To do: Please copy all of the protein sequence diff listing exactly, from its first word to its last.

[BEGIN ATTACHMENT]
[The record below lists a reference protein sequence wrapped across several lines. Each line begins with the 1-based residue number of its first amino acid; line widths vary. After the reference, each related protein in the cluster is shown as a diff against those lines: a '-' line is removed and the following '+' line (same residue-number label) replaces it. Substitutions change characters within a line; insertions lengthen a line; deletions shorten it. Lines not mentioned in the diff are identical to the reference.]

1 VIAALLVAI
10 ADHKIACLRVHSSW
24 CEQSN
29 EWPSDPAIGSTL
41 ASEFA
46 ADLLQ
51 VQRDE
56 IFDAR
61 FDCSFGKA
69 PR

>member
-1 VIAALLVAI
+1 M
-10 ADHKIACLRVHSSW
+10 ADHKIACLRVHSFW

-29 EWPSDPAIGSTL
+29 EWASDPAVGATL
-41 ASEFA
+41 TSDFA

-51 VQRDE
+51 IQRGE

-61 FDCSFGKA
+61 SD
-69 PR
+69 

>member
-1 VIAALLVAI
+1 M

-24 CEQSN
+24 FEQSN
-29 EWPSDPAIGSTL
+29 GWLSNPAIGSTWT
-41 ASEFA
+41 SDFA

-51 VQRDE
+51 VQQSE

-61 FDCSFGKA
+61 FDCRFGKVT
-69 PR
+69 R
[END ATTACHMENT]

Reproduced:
[The record below lists a reference protein sequence wrapped across several lines. Each line begins with the 1-based residue number of its first amino acid; line widths vary. After the reference, each related protein in the cluster is shown as a diff against those lines: a '-' line is removed and the following '+' line (same residue-number label) replaces it. Substitutions change characters within a line; insertions lengthen a line; deletions shorten it. Lines not mentioned in the diff are identical to the reference.]

1 VIAALLVAI
10 ADHKIACLRVHSSW
24 CEQSN
29 EWPSDPAIGSTL
41 ASEFA
46 ADLLQ
51 VQRDE
56 IFDAR
61 FDCSFGKA
69 PR

>member
-1 VIAALLVAI
+1 M
-10 ADHKIACLRVHSSW
+10 ADHKIACLRVHSFW

-29 EWPSDPAIGSTL
+29 EWASDPAVGATL
-41 ASEFA
+41 TSDFA

-51 VQRDE
+51 IQRGE

-61 FDCSFGKA
+61 SD
-69 PR
+69 

>member
-1 VIAALLVAI
+1 M

-24 CEQSN
+24 FEQSN
-29 EWPSDPAIGSTL
+29 GWLSNPAIGSTWT
-41 ASEFA
+41 SDFA

-51 VQRDE
+51 VQQSE

-61 FDCSFGKA
+61 FDCRFGKVT
-69 PR
+69 R